ON Quintilian’s lack of interest in ‘artificial memory’: “Has Roman society moved on into greater sophistication in which some intense, archaic, almost magical, immediate association of memory with images has been lost? Or is the difference a temperamental one? Would the artificial memory not work for Quintilian because he lacked the acute visual perceptions necessary for visual memorisation?” (Francis Yates, The Art of Memory, Chicago: University of Chicago Press, 2001. 26)
“There were inert or lazy or unskilled people in Cicero’s time who took the common sense view, to which, personally, I heartily subscribe-as explained earlier I am a historian only of the art, not a practitioner of it-that all these places and images would only bury under a heap of rubble whatever little one does remember naturally. Cicero is a believer and a defender. He evidently had by nature a fantastically acute visual memory.” (Francis Yates, The Art of Memory, Chicago: University of Chicago Press, 2001.19)
On classical memory theater: “the astonishing visual precision which they imply.” (Francis Yates, The Art of Memory, Chicago: University of Chicago Press, 2001.8)
“Around 1800, J.M. Jacquard invented a loom which was automatically controlled by punched paper cards. The loom was used to weave intricate figurative images, including Jacquard’s portrait. This specialized graphics computer, so to speak, inspired Babbage in his work on the Analytical Engine, a general computer for numerical calculations.” (Lev Manovich, The Language of New Media, available at http://www.manovich.net/LNM/Manovich.pdf. 45)
“Extending the parallels with visual culture, information culture also includes historical methods for organizing and retrieving information (analogs of iconography) as well as patterns of user interaction with information objects and displays.” (Lev Manovich, The Language of New Media, available at http://www.manovich.net/LNM/Manovich.pdf. 39)
“Whose vision is it? It is the vision of a computer, a cyborg, a automatic missile. It is a realistic representation of human vision in the future when it will be augmented by computer graphics and cleansed from noise. It is the vision of a digital grid. Synthetic computer-generated image is not an inferior representation of our reality, but a realistic representation of a different reality.” (Lev Manovich, The Language of New Media, available at http://www.manovich.net/LNM/Manovich.pdf. 183)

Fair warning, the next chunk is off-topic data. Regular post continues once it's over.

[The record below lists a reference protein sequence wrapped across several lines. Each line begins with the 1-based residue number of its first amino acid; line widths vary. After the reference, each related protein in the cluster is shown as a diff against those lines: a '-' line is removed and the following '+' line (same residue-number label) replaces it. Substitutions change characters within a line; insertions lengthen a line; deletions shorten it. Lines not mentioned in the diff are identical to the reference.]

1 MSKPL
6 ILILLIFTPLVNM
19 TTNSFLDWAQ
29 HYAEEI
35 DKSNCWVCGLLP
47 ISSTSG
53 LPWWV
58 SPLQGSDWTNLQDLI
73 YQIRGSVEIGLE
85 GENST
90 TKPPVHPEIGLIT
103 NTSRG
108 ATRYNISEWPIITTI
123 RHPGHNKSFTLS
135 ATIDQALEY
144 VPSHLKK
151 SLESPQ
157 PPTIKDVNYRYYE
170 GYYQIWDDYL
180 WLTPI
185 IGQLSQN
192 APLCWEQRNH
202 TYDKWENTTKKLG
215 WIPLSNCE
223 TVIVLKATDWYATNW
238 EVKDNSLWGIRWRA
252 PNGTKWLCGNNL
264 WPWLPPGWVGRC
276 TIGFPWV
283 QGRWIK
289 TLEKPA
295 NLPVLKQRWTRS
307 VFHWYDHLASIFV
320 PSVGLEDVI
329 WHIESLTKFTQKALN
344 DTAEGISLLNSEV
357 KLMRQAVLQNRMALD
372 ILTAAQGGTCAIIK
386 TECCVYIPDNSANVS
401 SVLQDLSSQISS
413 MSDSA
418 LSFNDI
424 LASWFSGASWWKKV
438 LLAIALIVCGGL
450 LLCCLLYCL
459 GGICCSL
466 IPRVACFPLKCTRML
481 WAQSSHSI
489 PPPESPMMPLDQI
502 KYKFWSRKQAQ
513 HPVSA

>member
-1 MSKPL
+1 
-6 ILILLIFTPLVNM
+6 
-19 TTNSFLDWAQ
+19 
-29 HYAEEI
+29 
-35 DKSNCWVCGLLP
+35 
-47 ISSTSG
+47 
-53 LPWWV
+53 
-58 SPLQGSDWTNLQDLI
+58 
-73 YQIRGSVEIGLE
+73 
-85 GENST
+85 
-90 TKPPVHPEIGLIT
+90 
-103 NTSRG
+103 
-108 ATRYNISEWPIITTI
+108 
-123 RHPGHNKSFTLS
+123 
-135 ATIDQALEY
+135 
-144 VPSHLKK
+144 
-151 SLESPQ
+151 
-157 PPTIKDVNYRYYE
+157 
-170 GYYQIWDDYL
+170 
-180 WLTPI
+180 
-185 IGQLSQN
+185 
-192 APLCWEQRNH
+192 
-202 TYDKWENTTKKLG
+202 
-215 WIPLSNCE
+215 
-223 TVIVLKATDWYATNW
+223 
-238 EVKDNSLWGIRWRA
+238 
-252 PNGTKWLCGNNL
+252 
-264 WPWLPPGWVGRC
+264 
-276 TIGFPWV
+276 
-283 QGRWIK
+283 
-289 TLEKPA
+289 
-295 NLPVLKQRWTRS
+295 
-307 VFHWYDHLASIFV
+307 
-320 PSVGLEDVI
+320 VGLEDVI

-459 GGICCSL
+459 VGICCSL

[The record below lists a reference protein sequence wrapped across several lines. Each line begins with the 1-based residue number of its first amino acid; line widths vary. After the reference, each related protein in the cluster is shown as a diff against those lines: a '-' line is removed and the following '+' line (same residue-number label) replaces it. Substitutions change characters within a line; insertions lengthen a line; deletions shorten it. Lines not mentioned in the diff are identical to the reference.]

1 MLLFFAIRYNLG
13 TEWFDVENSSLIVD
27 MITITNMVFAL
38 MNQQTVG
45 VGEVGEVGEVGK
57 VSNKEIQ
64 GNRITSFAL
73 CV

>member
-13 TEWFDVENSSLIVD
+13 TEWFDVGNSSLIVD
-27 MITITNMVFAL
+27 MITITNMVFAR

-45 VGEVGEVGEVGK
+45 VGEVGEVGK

the Metzger experiment: a dimly lit white wall offers no perceptual information.
James J. Gibson, The Perception of the the Visual World (Boston: Houghton Mifflin, 1950)
—-, The Ecological Approach to Visual Perception (Englewood Cliffs, NJ: Erlbaum Associates, 1986)
coined the term “affordances” - extremely influential in design and ergonomics
“Gibson’s concept of natural vision takes the human body and its environment as its starting point; it ‘depends on the eyes in the head on a body supported by the ground’ . Moreover, Gibson’s model assumes a moving perceiver, afoot not in three-dimensional Cartesian space, but in a medium with vertical polarity that corresponds to our experience of the pull of gravity. And unlike the geometrically defined world of classical optics—in opposition to which Gibson framed his theories—the world of ecological optics is rich and nuanced, full of surfaces and clutter that afford the moving perceiver the visual information necessary to make sense of her surroundings .” (Simon Niedenthal, “Learning from the Cornell Box,” Leonardo 35 (3): 2002, 249-254. 252)
In Cornell University Box creative light-rendering algorithms: “The thresholds of the visual system inform the parameters of the algorithm.” (Simon Niedenthal, “Learning from the Cornell Box,” Leonardo 35 (3): 2002, 249-254. 251) Thus the limitations of the system are encoded by the facilities of the human sensory apparatus. This is an argument from the reverse of Benjamin and McLuhan, who see the technological system as informing (programming) the sensibilities of the human. A perspective painting, McLuhan would say, teaches us how to see in three dimensions at least as much as it transparently remediates our immediate perceptive apparatus.
The needs of the human eye are also at work in our attention to the rendering of print in digital space. One of the great benefits of high-resolution einks (like those in the Kindle Reader) over backlit LCD is that it is “softer on the eyes”.